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7 Ways To Get Your Guitar Playing Out of a Rut


7 Ways To Get Your Guitar Playing Out of a Rut

It is pretty much an unavoidable thing that happens in every guitarist’s lifetime. We get in ruts. The difference between great players, and players that tell you that they have pretty much given up, is that great players’ know how to steer out of the ruts.

I want to share with you, my 7 top tips on getting your guitar playing out of the ruts and back on the highway of rock ‘n’ roll! What’s best about learning how to get out of a rut, is that you learn the techniques once and become aware of when you might be in a rut, and avoid it at all costs from that day onwards.

So, here we go, lets get stuck into the guitar and have some fun starting from today! Try a technique at a time over the next week and I promise you will want to share these tips with everyone.

1. Listen to a different style of music
Head straight to Spotify or where ever you like to get your music from, and start listening to some music you have never heard before. Honestly, you will be surprised how much your listening affects your playing. If you are an acoustic-pop guitarist, try listening to some hip-hop and hear what the guitar is doing. If there is no guitar part, could you make a part to compliment the track? Perhaps you are a shred guitarist and have become slightly lost in a sea of notes? Try listening to some simplistic music, the type of music often found in film and performed on the piano. Appreciate the note choice and try your hand at working out the note use over the chosen chord.
This is my top tip because it has helped me become a diverse guitarist and it develops your ear.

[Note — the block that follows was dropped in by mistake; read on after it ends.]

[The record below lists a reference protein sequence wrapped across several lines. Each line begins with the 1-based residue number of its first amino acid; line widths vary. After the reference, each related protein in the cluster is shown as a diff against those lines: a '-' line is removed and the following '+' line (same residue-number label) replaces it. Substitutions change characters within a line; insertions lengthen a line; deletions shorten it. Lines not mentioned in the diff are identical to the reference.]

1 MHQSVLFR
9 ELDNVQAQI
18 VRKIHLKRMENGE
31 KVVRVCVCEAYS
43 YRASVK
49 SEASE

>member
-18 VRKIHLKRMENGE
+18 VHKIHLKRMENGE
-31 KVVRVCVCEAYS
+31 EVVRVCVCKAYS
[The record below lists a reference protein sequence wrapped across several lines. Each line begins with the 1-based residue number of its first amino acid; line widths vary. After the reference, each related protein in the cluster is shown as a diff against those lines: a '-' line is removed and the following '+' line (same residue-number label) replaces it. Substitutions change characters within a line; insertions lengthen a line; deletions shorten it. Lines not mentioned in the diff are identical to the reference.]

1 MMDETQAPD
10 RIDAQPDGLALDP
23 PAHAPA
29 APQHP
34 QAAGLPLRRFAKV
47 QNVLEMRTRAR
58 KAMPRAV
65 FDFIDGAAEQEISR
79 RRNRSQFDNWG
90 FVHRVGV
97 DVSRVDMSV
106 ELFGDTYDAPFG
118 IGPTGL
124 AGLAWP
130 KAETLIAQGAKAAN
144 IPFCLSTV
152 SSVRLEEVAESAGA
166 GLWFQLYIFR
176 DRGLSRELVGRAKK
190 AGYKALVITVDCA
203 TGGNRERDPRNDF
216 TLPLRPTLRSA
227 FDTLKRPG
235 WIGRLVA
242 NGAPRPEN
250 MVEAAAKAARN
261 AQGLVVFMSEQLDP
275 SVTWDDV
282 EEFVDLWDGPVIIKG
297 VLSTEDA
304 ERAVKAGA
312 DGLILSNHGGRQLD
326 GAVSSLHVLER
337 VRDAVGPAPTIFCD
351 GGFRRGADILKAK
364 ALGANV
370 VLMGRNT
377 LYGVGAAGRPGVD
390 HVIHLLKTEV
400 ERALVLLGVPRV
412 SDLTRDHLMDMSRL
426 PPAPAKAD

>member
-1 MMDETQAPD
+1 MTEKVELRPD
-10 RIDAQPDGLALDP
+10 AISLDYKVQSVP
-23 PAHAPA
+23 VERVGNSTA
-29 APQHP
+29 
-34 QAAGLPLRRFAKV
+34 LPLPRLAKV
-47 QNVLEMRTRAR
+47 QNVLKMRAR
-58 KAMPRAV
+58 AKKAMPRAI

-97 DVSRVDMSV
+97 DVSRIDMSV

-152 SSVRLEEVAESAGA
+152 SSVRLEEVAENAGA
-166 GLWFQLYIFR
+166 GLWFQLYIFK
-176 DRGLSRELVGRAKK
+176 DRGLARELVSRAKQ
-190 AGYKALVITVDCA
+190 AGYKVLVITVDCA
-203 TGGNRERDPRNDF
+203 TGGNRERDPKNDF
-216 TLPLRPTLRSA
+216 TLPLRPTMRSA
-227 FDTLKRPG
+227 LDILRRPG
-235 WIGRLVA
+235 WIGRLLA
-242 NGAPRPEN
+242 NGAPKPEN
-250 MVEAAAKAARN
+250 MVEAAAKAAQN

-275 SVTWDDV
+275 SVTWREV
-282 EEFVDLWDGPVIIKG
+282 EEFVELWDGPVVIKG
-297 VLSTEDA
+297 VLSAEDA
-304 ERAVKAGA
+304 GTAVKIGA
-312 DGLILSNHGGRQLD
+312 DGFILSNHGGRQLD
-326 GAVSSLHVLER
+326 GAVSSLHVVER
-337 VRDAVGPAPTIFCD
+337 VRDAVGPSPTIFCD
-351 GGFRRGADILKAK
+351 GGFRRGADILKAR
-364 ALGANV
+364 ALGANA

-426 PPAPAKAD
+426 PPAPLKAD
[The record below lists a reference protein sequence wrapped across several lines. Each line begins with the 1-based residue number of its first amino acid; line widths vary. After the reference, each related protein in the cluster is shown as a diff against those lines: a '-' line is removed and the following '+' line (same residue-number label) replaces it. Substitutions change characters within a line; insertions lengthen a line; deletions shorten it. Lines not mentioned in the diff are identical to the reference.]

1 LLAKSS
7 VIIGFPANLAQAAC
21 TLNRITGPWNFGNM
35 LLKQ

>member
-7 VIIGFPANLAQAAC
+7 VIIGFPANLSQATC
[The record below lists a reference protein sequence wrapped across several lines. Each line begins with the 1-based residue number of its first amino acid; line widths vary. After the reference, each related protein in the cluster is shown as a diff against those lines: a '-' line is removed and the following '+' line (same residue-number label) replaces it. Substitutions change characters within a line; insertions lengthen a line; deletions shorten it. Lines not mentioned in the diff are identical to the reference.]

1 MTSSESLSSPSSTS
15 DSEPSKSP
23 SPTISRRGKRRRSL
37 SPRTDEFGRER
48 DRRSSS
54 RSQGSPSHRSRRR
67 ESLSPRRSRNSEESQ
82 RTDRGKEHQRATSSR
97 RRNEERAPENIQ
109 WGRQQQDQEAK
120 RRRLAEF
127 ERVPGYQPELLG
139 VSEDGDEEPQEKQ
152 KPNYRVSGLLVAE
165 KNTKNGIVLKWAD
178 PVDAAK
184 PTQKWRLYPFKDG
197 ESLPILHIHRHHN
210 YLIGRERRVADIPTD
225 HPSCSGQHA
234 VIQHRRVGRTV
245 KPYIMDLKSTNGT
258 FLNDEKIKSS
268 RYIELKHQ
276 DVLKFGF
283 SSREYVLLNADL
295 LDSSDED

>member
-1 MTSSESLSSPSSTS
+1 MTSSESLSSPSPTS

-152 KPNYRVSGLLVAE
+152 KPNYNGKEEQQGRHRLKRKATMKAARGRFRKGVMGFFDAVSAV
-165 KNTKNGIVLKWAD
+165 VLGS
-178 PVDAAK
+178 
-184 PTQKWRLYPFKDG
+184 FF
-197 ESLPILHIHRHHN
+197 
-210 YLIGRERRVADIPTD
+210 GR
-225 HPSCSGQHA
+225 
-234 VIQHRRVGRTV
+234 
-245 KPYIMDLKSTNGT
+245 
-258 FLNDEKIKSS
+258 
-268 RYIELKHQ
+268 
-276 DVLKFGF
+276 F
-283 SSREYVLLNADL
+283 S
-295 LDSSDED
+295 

2. Take a guitar lesson
Ok, I know I am a guitar tutor in Brighton, but I honestly do believe in the value that taking guitar lessons holds. If you explain your current level, tastes and where you want to take your playing, any good guitar tutor should inspire, and put you into action. Quite often, just seeing a good guitarist up close and explaining what he is doing, will be enough to clear your guitar-haze. Give your guitar teacher pieces of music you want to aim towards, and ask about realistic time frames for how long it will take for you to be able play the song.

3. Jam with someone
If you have any time to spare at all, then please find a local musician to jam with you, even just one night a week. Sharing musical ideas and writing parts to compliment each other’s lines will improve your musicality, and give you an idea of how flexible you are. You will also get a good look at how even your rhythm and lead skills are, as you trade off accompaniment.

4. Record yourself
Now, I know this is not quite as easy to do as some of my other tips, but if you have access to recording yourself, then go for it. It is scary at first hearing yourself, but you will get used to it and learn how be critical about your playing, in order to produce a recording you can’t wait to share. You learn how to interweave guitar parts, making use of a variety of tones to create the ambience you are looking for.

5. Experiment with an alternative tuning
This is a really fun way to get out of a rut and an excellent way to make some beautiful sounds you never knew you could make. Investigate into open G and open D tuning for starters, and learn what notes to tune the strings to. What is amazing about this technique is that you can’t rely on your trick book anymore, and unless you learn someone else’s music in this tuning, you rely fully on your musical creativity rather than shape and memorized patterns. Some players get so engrossed in alternative tunings that they never turn back and become completely shaped by the tuning.

6. Attempt to play music performed on another instrument
As guitarists, we quite often have an array of tricks and approaches that we pull out at any time, often slightly adapting them to fit the musical situation at the time. If you consider that the notes we play are largely in part due to the shapes we were told to learn, then you start to realise why many guitarists sound the same. A lot of great guitarists I have met over the years have had this one attribute in common; they all listen to music from piano, saxophone, violin and trumpet, and pretty much any melodic instrument as well as rhythmic instruments to build a great rhythmic command. Being able to take music from another instrument and perform it on guitar may be my number 6 top tip, but it is an art well worth mastering.